google-site-verification: google65e716d80989ba07.html The Historical Canadian Census 1851-1916 | The Armchair Genealogist

The Historical Canadian Census 1851-1916

Last week was a big week for genealogists and family historians alike. The Historical Canadian Census 1851-1916 was released. It provides nearly 32 million names and 1.3 million records.

These records can be accessed at www.ancestry.ca/census at www.familysearch.org or at the Canadian Archives. If you currently do not subscribe to Ancestry then this is your day. You can sign up for a 14 day free trial. This gives you 2 weeks of free research but not just to the census records but their entire online database. You will have to provide a credit card for access and if you don't intend on being a long-term subscriber then you must cancel in order to keep your card from being charge for the subscription at the end of your 14 days. However, you can also access these records free of charge at Family Search if that is your online database of choice.

In keeping with this exciting census news, I would like to review exactly what a census record can do for your research. If you are just starting your research then a census record is a great starting point, if you are at a brick wall then access to one of these newly released records can open up further clues.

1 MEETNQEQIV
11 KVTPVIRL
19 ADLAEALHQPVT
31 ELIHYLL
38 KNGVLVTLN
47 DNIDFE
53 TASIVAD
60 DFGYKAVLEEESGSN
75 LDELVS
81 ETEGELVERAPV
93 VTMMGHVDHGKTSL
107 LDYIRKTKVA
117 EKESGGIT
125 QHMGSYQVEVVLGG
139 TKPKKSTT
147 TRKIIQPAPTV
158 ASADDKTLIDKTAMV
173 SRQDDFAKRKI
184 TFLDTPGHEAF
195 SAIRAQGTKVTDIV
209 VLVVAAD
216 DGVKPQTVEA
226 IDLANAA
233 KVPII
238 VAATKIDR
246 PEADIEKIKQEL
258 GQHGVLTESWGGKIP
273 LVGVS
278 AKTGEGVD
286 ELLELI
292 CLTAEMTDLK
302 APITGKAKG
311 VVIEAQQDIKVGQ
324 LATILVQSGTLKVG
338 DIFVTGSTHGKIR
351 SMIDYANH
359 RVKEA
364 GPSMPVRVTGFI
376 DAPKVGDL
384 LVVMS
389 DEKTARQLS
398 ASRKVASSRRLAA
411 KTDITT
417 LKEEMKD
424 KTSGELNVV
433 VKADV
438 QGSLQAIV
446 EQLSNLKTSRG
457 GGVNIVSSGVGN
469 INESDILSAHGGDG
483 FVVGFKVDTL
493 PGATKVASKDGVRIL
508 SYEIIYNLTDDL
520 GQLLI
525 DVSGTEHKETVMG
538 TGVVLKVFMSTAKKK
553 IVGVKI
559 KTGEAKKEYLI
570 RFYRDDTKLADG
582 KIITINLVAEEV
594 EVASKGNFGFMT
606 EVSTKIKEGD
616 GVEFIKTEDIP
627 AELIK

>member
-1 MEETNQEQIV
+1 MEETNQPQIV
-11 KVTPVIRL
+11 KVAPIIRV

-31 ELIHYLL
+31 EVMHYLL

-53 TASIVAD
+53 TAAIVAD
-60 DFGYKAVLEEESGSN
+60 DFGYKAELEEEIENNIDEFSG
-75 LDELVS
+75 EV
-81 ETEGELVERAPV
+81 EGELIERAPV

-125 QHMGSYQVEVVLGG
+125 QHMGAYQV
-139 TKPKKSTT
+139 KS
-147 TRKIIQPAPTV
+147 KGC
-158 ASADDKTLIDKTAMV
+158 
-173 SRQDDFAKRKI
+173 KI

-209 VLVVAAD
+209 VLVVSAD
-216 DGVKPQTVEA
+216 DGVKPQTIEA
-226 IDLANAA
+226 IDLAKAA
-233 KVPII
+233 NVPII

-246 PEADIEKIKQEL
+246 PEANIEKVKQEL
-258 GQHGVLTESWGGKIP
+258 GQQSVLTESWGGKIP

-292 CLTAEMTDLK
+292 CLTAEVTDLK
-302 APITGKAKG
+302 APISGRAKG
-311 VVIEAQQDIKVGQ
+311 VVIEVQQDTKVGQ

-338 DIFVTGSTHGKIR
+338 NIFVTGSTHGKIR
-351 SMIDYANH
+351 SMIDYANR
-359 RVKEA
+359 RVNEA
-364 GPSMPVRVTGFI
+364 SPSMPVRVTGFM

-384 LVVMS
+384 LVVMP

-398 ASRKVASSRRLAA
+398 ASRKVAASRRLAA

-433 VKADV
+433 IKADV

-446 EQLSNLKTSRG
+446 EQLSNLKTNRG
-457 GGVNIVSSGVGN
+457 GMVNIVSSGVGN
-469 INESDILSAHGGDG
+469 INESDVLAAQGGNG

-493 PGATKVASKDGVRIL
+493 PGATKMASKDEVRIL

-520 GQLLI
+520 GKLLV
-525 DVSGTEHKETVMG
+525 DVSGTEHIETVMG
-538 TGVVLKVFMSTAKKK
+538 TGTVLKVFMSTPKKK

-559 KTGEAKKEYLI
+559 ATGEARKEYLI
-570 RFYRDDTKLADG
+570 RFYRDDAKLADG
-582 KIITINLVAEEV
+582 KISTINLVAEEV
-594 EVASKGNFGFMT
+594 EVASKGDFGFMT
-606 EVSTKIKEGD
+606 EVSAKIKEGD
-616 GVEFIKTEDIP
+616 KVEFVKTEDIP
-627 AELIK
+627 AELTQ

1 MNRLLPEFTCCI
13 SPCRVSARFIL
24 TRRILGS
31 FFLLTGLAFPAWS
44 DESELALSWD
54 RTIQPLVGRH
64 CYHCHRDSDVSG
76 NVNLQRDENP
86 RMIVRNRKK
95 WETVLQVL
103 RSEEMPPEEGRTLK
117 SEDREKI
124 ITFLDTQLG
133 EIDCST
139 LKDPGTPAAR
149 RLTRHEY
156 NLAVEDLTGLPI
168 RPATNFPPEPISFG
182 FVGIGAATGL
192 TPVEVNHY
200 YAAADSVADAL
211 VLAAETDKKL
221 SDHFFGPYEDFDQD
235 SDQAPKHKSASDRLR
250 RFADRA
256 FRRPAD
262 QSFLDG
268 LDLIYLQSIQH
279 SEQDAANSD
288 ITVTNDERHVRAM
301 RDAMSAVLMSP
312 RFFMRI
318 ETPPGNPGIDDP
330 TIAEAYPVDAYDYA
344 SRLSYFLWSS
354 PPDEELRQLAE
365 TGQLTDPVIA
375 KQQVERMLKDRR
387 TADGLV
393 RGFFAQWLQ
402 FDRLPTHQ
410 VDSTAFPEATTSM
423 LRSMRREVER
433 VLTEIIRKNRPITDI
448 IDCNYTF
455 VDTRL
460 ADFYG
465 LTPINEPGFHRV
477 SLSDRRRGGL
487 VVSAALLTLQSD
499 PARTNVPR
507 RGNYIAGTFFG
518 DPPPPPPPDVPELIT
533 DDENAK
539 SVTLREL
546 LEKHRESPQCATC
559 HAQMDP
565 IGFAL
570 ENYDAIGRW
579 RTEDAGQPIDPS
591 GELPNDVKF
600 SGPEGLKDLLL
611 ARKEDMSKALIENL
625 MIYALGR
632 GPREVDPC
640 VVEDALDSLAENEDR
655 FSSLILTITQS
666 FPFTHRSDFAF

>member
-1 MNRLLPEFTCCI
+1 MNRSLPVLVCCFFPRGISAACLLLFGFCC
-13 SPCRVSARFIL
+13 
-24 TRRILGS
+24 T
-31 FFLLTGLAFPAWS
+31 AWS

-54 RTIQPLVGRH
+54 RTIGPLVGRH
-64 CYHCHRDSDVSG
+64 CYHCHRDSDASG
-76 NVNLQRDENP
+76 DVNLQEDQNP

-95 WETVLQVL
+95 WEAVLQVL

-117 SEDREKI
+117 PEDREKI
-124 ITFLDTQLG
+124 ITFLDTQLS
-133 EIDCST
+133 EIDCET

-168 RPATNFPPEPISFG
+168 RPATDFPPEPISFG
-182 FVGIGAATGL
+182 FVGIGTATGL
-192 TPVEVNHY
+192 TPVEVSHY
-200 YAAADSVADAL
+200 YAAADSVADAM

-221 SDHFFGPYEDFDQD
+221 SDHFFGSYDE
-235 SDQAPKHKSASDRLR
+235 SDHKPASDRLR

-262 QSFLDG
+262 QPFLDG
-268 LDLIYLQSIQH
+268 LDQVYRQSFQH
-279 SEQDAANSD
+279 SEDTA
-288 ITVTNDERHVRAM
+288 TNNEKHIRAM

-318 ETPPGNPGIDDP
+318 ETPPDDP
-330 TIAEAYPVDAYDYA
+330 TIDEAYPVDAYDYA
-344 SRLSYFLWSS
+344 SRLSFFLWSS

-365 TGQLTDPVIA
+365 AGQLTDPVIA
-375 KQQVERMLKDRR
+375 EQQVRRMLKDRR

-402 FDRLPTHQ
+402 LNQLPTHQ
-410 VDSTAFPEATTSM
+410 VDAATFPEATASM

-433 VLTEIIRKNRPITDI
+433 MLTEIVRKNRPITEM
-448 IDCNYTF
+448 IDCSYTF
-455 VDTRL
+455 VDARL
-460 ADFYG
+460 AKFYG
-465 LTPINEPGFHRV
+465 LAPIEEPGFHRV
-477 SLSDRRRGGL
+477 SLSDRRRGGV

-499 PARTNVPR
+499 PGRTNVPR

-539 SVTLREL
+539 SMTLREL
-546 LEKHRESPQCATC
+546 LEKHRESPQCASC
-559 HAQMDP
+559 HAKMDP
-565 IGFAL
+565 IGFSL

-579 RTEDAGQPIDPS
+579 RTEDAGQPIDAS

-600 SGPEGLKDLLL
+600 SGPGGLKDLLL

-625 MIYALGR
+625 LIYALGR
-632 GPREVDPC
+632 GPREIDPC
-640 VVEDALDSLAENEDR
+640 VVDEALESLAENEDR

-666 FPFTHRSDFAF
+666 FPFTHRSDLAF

A census record can reveal family members you may not be aware of. This morning I was able to find a census of my GGGGrandfather. On this 1861 census I learned of a child I was not currently aware of. Census documents can help in establishing ages, occupations, religions, native tongues and ethnicity. You can learn addresses and house types which can open doors in looking for land records. They will also help in establishing migration dates. As families picked-up and moved they could be in one county on one record and by the next census a different county. Census records can reveal parents and birth dates. Elderly parents may appear living with their children on one record and gone the next, helping to narrow a possible death and location of death. Often these records will include an immigration year, which in turn can help narrow your search for passenger lists and immigration records. Census records can also reveal military service.

Also available are agricultural censuses. Many of our ancestors raised crops and livestock for a living. These schedules offer us a glimpse of their farms, the kinds of crops and livestock they raised, giving us a clearer picture of their lives.

So never dismiss a census record. It can be one of the most valuable records you can have in your collection, and once you have a series of them then they truly will begin to paint the picture of your ancestors story.

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